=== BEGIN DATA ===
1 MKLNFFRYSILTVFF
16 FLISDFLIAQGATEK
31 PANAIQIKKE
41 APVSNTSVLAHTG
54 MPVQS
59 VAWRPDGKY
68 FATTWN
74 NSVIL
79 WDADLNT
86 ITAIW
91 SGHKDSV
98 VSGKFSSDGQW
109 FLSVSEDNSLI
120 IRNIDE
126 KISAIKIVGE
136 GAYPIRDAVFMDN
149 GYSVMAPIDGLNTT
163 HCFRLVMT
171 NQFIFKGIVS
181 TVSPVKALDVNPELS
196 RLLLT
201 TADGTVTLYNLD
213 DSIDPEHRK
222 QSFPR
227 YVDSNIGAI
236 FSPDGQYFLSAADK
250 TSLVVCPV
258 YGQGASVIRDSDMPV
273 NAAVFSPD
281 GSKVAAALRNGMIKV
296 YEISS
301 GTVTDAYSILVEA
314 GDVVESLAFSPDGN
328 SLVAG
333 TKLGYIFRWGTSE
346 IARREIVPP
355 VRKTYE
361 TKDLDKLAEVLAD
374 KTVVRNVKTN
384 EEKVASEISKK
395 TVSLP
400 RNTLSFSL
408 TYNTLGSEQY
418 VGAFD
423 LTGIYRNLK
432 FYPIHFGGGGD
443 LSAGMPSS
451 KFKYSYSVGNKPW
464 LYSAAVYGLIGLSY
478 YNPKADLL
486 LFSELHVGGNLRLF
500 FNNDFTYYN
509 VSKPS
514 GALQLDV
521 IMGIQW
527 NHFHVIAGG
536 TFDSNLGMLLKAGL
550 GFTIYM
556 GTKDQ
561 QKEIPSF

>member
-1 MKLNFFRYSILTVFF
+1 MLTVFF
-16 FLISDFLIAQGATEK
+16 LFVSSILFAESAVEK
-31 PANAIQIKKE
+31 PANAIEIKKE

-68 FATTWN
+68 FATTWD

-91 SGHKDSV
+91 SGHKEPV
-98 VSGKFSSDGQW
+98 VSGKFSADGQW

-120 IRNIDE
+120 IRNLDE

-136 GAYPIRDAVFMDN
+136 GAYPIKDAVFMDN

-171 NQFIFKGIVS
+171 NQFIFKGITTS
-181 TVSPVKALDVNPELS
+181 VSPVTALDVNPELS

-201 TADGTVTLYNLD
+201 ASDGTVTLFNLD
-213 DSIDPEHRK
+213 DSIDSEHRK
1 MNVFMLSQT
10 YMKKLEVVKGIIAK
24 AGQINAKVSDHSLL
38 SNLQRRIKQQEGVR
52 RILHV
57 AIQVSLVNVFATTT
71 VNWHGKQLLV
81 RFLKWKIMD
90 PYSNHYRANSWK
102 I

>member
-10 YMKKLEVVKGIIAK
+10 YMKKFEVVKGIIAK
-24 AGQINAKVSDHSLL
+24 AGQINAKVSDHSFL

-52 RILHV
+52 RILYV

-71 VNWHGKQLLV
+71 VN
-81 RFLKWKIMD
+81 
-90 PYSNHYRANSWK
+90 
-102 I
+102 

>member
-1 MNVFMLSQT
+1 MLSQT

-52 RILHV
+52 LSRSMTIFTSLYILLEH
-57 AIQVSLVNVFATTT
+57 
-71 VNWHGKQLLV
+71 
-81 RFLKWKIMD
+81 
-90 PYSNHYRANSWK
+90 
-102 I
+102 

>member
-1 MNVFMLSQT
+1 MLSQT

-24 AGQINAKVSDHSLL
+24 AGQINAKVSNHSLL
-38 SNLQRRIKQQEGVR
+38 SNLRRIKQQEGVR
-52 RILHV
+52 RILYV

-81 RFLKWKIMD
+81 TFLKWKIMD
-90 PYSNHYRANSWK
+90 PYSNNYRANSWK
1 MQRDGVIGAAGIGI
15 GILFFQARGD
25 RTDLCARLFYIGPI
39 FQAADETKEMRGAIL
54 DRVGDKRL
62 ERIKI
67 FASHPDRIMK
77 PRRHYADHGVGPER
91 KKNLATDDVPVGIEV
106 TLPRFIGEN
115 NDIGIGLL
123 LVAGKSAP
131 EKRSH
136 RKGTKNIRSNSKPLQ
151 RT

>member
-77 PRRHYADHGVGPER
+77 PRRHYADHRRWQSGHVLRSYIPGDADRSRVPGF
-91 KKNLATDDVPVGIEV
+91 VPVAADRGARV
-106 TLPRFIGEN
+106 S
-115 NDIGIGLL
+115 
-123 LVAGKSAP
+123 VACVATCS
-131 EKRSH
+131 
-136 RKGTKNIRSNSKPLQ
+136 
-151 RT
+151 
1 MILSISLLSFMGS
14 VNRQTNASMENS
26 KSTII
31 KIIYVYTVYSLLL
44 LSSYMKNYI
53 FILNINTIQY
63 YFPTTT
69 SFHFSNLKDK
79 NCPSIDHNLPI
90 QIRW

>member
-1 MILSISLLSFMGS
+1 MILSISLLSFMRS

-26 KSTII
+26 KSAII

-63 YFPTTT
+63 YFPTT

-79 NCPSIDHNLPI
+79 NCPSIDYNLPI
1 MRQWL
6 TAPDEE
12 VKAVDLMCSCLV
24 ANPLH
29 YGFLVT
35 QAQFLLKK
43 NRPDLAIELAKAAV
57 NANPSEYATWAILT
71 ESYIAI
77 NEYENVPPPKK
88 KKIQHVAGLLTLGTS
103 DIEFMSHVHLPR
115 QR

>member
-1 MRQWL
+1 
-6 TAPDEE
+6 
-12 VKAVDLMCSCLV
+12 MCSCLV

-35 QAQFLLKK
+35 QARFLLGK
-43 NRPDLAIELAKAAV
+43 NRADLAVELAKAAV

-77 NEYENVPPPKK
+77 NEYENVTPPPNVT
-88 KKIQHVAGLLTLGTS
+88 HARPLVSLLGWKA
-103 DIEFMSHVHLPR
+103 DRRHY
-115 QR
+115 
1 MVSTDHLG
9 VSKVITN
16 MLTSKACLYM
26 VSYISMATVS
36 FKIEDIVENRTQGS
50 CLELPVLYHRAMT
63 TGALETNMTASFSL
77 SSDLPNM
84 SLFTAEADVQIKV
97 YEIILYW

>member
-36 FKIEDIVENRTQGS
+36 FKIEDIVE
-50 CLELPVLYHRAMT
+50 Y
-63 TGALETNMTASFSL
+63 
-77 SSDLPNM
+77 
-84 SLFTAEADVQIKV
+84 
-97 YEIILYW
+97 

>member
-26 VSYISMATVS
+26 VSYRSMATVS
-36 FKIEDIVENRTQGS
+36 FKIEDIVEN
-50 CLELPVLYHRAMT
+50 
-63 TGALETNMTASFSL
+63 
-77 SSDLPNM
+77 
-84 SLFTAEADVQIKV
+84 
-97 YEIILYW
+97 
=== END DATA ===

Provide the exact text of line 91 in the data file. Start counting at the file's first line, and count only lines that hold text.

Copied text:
57 AIQVSLVNVFATTT